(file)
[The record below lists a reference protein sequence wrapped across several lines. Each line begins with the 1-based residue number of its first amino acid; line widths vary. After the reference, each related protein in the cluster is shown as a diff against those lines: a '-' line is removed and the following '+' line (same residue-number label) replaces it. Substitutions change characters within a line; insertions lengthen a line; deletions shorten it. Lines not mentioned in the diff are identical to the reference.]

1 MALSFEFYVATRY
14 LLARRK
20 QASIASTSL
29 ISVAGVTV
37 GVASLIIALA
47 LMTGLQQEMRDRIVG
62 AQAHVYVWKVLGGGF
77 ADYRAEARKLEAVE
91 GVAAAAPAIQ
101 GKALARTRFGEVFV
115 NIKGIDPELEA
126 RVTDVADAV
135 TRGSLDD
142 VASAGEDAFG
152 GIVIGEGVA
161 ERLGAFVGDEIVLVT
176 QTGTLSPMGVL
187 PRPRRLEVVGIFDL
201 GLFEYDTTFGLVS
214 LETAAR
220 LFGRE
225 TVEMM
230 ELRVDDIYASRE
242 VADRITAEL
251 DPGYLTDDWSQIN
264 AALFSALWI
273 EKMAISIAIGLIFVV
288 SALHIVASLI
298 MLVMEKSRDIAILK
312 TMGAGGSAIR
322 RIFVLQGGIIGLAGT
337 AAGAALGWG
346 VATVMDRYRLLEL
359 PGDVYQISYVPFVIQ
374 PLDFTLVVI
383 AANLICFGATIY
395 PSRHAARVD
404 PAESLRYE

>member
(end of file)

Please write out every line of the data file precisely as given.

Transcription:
[The record below lists a reference protein sequence wrapped across several lines. Each line begins with the 1-based residue number of its first amino acid; line widths vary. After the reference, each related protein in the cluster is shown as a diff against those lines: a '-' line is removed and the following '+' line (same residue-number label) replaces it. Substitutions change characters within a line; insertions lengthen a line; deletions shorten it. Lines not mentioned in the diff are identical to the reference.]

1 MALSFEFYVATRY
14 LLARRK
20 QASIASTSL
29 ISVAGVTV
37 GVASLIIALA
47 LMTGLQQEMRDRIVG
62 AQAHVYVWKVLGGGF
77 ADYRAEARKLEAVE
91 GVAAAAPAIQ
101 GKALARTRFGEVFV
115 NIKGIDPELEA
126 RVTDVADAV
135 TRGSLDD
142 VASAGEDAFG
152 GIVIGEGVA
161 ERLGAFVGDEIVLVT
176 QTGTLSPMGVL
187 PRPRRLEVVGIFDL
201 GLFEYDTTFGLVS
214 LETAAR
220 LFGRE
225 TVEMM
230 ELRVDDIYASRE
242 VADRITAEL
251 DPGYLTDDWSQIN
264 AALFSALWI
273 EKMAISIAIGLIFVV
288 SALHIVASLI
298 MLVMEKSRDIAILK
312 TMGAGGSAIR
322 RIFVLQGGIIGLAGT
337 AAGAALGWG
346 VATVMDRYRLLEL
359 PGDVYQISYVPFVIQ
374 PLDFTLVVI
383 AANLICFGATIY
395 PSRHAARVD
404 PAESLRYE

>member